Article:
One of the most useless exercises of the offseason is calculating and analyzing every team’s ‘strength of schedule’ for the upcoming season, which is about as meaningless an attribute as there is. For a league that widely boasts of its parity, the focus on strength of schedule thoroughly disregards the year-to-year changes that every team experiences.
So you might have seen that the Pittsburgh Steelers in 2018 will be facing, on paper, one of the least daunting schedules in the NFL, tied as the 25th-easiest based on their 2018 opponents’ collective winning percentage in 2017, which came out to just .477. Only four teams face an ‘easier’ schedule, including the Cincinnati Bengals.
Let’s look at the actual teams that they will face, rather than their 2017 record. Aside from the obvious divisional opponents, they will face the following teams a Heinz Field: the Chiefs, Chargers, Jets, Falcons, and Panthers. On the road, they will pay a visit to the Broncos, Raiders, Texans, Saints, and Buccaneers.
A few of these teams had very bad records in 2017, some of which were expected, others not. The Raiders, for example, were an early popular pick to go to the Super Bowl, but Derek Carr struggled returning from his knee injury.
The Texans were not expected to do a lot in 2017, but that changed as rookie DeShaun Watson took over. Then he tore his ACL, and the team went into the tank. But with Watson returning, they should be projected as a better team than their 2017 record indicates.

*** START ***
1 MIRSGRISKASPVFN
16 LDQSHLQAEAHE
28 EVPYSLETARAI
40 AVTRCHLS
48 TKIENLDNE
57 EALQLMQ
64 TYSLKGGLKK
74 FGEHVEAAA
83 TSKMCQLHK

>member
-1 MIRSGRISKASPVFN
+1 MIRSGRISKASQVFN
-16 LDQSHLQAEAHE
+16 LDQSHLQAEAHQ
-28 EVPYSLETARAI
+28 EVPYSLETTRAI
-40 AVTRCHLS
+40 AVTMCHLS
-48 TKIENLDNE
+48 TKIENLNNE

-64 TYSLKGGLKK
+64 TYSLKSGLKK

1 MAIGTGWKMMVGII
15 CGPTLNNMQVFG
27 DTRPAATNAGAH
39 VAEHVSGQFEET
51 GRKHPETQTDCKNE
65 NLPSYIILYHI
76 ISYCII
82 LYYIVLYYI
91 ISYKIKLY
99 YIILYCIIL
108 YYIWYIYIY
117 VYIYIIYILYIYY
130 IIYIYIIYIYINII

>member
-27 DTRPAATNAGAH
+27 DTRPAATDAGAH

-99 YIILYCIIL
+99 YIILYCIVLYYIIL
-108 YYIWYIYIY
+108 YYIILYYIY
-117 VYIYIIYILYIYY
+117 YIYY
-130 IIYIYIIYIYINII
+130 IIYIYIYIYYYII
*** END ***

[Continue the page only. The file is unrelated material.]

The Jets or the Broncos, or both, are likely to acquire new starting quarterbacks this offseason, and one of them might be Kirk Cousins, who will obviously be a significant upgrade over who they currently have, while the Chargers and Chiefs are frequently a mystery.
And none of this even takes into consideration the fact that all of these teams are radically incomplete as of this writing. Not one team has undergone free agency or the draft to add to their roster. For the record, Alex Smith is still a member of the Chiefs for all intents and purposes, and it’s not unheard of that it might stay that way.
Last year, the Steelers’ opponents produced a projected strength of schedule of .453, even ‘easier’ than this years’, and perhaps that was reflected in their 13-3 record. But the Rams had the hardest strength of schedule and saw the biggest growth from one year to the next of any team in the league.
There are simply too many variables for this to mean anything, and that includes injuries, which always occur. It seems as though the Steelers face at least one or two backup quarterbacks every year, and that is probably common for every team.